Aus der Original-Produktbeschreibung:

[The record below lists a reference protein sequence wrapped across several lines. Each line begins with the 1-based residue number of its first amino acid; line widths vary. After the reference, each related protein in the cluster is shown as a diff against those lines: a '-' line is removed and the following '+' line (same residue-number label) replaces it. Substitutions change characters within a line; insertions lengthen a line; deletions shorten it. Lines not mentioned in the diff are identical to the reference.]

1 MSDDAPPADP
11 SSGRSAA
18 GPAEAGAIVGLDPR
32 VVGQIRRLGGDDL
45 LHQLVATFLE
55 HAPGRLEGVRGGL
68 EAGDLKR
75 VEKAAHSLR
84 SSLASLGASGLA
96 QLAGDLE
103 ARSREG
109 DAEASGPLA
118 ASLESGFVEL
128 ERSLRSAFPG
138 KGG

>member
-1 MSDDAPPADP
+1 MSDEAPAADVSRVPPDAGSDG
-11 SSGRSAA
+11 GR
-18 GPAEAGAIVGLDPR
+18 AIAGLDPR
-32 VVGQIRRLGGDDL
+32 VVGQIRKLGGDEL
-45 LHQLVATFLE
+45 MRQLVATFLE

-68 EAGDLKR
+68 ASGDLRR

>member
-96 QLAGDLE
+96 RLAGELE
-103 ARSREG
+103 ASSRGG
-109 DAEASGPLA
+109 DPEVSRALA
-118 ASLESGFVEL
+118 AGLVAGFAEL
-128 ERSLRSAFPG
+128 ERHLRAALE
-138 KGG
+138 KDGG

For a moment, you could almost forget what year it was inside the Cash Cabin, the small sanctuary-turned-recording-studio Johnny Cash built roughly 40 years ago in Hendersonville, TN. The Man In Black's frequent collaborators Dave Roe and Gene Chrisman were back at the bass and drums respectively, and tape was rolling as they counted in the Cash classic "I Still Miss Someone." Tim Bluhm had to pinch himself. "Recording in that space with those guys was like a dream come true for me," says Bluhm. "The depth of knowledge they walk around with in their heads is amazing, and you know you can trust the musical choices they're making because they have the experience to back it up. When they say, 'This is what Merle would have done,' it's because they know firsthand." While Bluhm may be best known for the breezy brand of West Coast roots and soul he helped pioneer with his band, The Mother Hips, his brilliant new solo album, Sorta Surviving, revels in his longtime love for classic country music. Recorded and mixed at the Cash Cabin under the guidance of Widespread Panic's Dave Schools, the collection is earnestly authentic and utterly timeless, and it finds Bluhm backed by elder statesmen like Roe and Chrisman along with younger virtuosos like keyboardist Jason Crosby (Eric Clapton, Dave Matthews) and Jesse Aycock (Hard Working Americans, Elizabeth Cook). "The band brought a certain maturity and experience," explains Schools. "Tim's songwriting is so strong that it naturally suggests how to complement itself, but those guys really know how to play and still leave room for a great singer." Indeed, the arrangements on the album are refined and elegant, yet still stripped-down and raw, enabling Bluhm's warm, easygoing vocals to sit front-and-center as he weaves vivid tales of ordinary men and women facing down hard days and even harder nights. Mixing new originals and reimagined covers, the record pulls from a half-century of American music to craft a thoroughly modern love letter to a bygone era, one that showcases both Bluhm's deft musical hand and his heartfelt reverence for the genre. "I've been a fan of classic country ever since I heard Merle Haggard sing," reflects Bluhm. "I just admired his voice and storytelling so much, but I never made an album like this before because I figured it would take me at least 20 or 30 years to get good enough." Bluhm discovered Haggard around the same time he co-founded the now-iconic Mother Hips, a band the San Francisco Chronicle has hailed as "one of the Bay Area's most beloved live outfits." The group began it's journey at Chico State, where performing at frat parties quickly gave way to club shows, regional touring, and national buzz, and before Bluhm and his bandmates had even graduated, they were already signed to Rick Rubin's American Recordings on the strength of their debut album, 'Back To The Grotto.' "When we signed with American, the label had just put out Johnny Cash's first Rick Rubin-produced album, which was actually recorded at the Cash Cabin," says Bluhm. "I got to meet and hang with Johnny a couple times back then, and after that, we opened for him at The Fillmore in San Francisco. I was so impressed with his presence. He definitely lived up to his legend in real life, and he made a big impression on me." Over the ensuing two-and-a-half decades, the Hips would release nine more studio albums as they cemented their status as festival and critical favorites, sharing bills with everyone from Wilco and Widespread Panic to Lucinda Williams and The Black Crowes along the way. Rolling Stone called them "divinely inspired," while Pitchfork praised their "rootsy mix of 70s rock and power pop," and The New Yorker lauded their ability to "sing it sweet and play it dirty." Ever-curious and wildly prolific, Bluhm simultaneously released a slew of his own solo and collaborative projects on the side. He toured for years as music director with Nicki Bluhm & The Gramblers, teamed up with The Grateful Dead's Mickey Hart and Bill Kreutzmann among others, and opened up Mission Bells Studio with fellow California favorite Jackie Greene and engineer Dave Simon-Baker. There, Bluhm produced albums for everyone from the Hips and Greene to Hot Buttered Rum and Little Wings in addition to hosting Phil Lesh, Josh Ritter, Rogue Wave, Los Lobos, Jonathan Richman, and more. As if that wasn't enough to keep him busy, in 2007, Bluhm and the Hips launched the Hipnic, an intimate and immaculately-curated music festival that's still held annually amongst the towering redwoods of Big Sur. Sorta Surviving marks Bluhm's first collection recorded outside of California, but one listen and it's clear that he's equally at home in the pines of Tennessee. There's a comfort to the performances, a subtle familiarity that radiates out like a warm invitation. "Most of the songs on this album are second or third takes," says Schools. "That comes from experience and teamwork, but also from working in a great environment. It's a palpable thing you feel when you're working in the room where Johnny Cash wrote his autobiography and recorded some of the best work of his later years. We were definitely all a little nervous meeting for the first time, but we got comfortable real quick there." The songs are character-driven, valuing the visceral over the cerebral, and Bluhm inhabits his narrators with a voice as tough and as pliable as worn-in leather. "It just felt natural for me to sing this way," he explains. "It was a chance to put away the books and focus more on the everyday rather than the existential, a chance to pull out the guitar and really tell some stories." Some of those stories come secondhand: the bluesy "Del Rio Dan" was first popularized by The Everly Brothers in the 1970's, while the waltzing "Kern River" is a Merle Haggard favorite, and Johnny Cash's "I Still Miss Someone" gets a melancholy makeover with a tip of the cap to Neil Young's timeless take on "Oh Lonesome Me." That the covers fit so seamlessly alongside Bluhm's original material stands as a testament both to his gifts as a compelling storyteller and his playful way with words. The shuffling "Jesus Save A Singer" tackles struggle and redemption with a wry smile, while the stream-of-consciousness title track sardonically examines our instinct to perpetually press on, and the honky-tonking "Where I Parked My Mind" finds dark wit even in the depths of addiction. "There's more humor in these songs than anything else I've written before," says Bluhm, "but it's all very tongue in cheek. That's a country music tradition." While tradition guided Bluhm throughout the project, he wasn't beholden to it, frequently taking risks and pushing boundaries with his performances and arrangements. In the end, his goal wasn't just to make a country-tinged record, but rather to craft narratives that could truly transport his listeners, that could breathe new life into stories forgotten and stories imagined, tales of dustbowl farmers and oil men and fugitive outlaws and traveling singers. "As a kid growing up in LA, I never even heard of country music," reflects Bluhm, "but I remember flipping around the radio dial and coming across 'The Gambler.' It was a song that just completely transcended genre. It was no more 'country' than Mark Twain was 'country.' It was a simple, timeless story set to music, and that's what I've ultimately aspired to make myself."